Is the DFL trying to chase people out of Minnesota?
In 2020-’21, Census Bureau data showed that 13,453 Minnesota residents left for other states, our state’s biggest net loss of domestic migrants in at least 30 years. That record stood for only…
Minnesota’s economy shrank by 0.3% from the last quarter of 2016 to the first quarter of 2017, according to data released today by the Bureau of Economic Analysis. Minnesota was one of only seven states where output fell in that period. Nationally, the economy grew by 1.2%.
What drives Minnesota’s business cycle?
Isn’t that because of the harsh winter? Quite likely. Adverse weather can depress economic growth, even in advanced economies. Going back to 2005/2006, the average change in Minnesota’s GDP from Q4 to Q1 is a fall of 1.2%. In just four of the twelve periods has our state’s economy seen growth.
What about other periods?
The table below covers the period since Q1 2005. It shows i) the average change in Minnesota’s GDP for each period, ii) the average change in US GDP for each period, and iii) the average difference with the US figure.
Q4-Q1 is also the period of lowest growth for the US generally. Again, this is probably due largely to weather.
On average, our economy grows slowly from Q3-Q4 (it shrank in only four of twelve periods). Again, this is probably in large part down to the weather. Between 1981 and 2010, snowfall in the Twin Cities averaged 30.1 inches in Q1 and 21.4 inches in Q4. By contrast, it was just 2.5 inches in Q2 and practically zero in Q3. This also, no doubt, goes some way towards explaining the state’s better performance in Q1-Q2 (the economy shrank on only three of twelve periods) and Q2-Q3 (it shrank in only two of twelve periods).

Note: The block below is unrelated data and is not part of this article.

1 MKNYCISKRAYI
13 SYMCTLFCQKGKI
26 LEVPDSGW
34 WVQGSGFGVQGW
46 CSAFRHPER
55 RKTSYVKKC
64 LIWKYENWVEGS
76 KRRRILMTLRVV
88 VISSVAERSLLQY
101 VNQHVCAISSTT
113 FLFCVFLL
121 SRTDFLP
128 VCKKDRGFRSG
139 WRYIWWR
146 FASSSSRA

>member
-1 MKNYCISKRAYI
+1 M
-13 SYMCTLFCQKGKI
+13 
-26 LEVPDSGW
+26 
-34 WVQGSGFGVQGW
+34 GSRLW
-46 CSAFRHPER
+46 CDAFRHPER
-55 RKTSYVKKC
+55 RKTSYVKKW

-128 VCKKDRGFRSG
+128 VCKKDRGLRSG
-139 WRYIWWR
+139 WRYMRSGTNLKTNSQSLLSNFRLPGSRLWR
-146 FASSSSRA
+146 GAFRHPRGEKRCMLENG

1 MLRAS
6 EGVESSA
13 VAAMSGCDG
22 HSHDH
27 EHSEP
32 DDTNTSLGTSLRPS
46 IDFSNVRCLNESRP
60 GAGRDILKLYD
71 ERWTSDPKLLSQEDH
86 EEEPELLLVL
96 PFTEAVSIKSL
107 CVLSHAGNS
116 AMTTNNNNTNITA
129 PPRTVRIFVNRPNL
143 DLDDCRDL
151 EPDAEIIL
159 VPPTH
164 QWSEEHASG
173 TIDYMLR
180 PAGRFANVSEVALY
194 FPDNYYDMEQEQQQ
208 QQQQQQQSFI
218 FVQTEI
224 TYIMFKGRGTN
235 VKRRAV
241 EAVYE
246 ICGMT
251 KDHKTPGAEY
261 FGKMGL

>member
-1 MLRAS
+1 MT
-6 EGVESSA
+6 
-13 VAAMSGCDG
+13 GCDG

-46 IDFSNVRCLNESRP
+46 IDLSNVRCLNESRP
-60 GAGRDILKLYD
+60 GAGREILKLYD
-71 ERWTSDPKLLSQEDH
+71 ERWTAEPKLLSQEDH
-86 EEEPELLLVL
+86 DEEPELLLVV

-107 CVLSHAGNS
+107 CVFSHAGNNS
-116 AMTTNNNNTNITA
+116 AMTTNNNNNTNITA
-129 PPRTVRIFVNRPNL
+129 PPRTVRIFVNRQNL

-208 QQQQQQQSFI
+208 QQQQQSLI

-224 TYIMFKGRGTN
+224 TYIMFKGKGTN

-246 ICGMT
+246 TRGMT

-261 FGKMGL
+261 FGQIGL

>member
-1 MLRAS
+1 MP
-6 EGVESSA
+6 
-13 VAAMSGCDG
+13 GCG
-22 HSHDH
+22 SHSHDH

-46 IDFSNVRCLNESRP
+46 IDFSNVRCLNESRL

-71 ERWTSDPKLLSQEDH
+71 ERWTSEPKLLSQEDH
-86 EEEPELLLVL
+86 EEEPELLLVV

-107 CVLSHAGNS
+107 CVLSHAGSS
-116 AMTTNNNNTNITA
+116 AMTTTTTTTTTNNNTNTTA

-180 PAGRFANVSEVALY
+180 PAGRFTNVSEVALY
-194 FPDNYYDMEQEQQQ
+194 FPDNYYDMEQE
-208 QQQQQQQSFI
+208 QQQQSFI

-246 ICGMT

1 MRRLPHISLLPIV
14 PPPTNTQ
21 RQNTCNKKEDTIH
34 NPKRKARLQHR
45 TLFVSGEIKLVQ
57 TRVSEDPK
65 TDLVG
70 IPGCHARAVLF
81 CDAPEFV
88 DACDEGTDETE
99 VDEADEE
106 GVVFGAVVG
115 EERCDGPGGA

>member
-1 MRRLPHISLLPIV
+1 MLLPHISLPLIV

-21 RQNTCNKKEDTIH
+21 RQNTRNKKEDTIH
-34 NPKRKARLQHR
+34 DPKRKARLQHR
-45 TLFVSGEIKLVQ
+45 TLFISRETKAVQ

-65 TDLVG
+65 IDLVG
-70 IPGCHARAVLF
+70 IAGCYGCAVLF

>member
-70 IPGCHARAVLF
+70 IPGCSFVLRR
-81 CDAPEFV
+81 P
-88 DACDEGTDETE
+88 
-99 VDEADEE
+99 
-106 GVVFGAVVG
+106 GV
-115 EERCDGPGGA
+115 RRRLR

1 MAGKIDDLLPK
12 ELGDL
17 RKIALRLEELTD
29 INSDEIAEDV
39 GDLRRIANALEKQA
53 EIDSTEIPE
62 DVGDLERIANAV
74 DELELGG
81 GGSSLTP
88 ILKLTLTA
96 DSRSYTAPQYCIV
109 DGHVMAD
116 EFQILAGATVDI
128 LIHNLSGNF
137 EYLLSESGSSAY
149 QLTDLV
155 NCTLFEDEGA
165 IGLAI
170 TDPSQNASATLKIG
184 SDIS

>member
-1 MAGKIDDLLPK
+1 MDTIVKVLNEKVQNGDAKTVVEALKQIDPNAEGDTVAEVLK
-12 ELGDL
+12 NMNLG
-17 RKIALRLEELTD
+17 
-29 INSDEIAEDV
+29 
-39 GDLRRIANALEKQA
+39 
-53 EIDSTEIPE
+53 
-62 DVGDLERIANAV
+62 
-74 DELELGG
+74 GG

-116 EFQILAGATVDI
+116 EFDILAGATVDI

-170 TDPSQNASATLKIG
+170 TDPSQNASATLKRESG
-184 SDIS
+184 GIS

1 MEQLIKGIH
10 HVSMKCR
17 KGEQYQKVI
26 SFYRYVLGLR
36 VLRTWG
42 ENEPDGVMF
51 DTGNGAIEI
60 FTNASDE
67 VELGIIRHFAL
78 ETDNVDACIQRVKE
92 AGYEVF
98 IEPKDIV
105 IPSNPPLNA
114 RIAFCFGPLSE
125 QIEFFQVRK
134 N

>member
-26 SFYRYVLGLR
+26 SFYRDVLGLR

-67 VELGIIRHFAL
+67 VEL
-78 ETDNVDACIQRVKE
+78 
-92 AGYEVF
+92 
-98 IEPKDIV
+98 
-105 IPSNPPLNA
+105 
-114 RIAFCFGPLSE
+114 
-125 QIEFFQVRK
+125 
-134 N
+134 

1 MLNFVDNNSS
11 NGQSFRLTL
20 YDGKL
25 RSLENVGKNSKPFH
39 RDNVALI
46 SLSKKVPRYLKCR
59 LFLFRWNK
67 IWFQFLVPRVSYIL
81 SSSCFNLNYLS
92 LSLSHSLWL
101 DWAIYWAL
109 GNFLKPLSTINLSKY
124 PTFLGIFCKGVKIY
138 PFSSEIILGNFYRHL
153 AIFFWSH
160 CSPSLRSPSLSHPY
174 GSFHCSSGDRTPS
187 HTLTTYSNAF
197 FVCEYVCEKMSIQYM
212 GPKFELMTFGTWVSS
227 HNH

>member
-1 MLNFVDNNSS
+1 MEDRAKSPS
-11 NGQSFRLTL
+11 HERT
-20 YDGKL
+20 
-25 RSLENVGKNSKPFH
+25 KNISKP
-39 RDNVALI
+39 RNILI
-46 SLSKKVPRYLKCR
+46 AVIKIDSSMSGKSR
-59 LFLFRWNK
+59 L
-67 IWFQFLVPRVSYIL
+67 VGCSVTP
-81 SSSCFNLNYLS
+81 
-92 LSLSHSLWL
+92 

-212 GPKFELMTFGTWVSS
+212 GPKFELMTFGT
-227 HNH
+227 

Exogenous causes drive peaks and troughs
But weather isn’t everything. Minnesota’s biggest economic slump in this period was in Q3-Q4 2008 and Q4-Q1 2009. True, these were both in the weaker quarters, but the magnitude of the falls – 11.2% and 10.9% – was surely driven the the economic meltdown following the bursting of the sub-prime bubble. The best period since 2005 also came with winter approaching, Q3-Q4 2010, with growth of 13%. I would guess that this was, in large part, the result of a general recovery from the depths of the previous slump, shown in the graph below, but would love to hear from anyone with any better ideas.
Minnesota’s quarter on quarter GDP growth rate
Source: Bureau of Economic Analysis
The weather is going nowhere anytime soon. But those things, such as the sub-prime bubble, which drive the really big swings, we should look out for.
John Phelan is an economist at Center of the American Experiment.
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